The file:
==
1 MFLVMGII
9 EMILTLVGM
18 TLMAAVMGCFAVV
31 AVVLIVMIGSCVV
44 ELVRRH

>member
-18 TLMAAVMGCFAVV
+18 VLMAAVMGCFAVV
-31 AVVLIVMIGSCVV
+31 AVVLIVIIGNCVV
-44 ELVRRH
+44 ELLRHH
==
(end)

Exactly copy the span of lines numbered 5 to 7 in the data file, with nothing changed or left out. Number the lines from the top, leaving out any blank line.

44 ELVRRH

>member
-18 TLMAAVMGCFAVV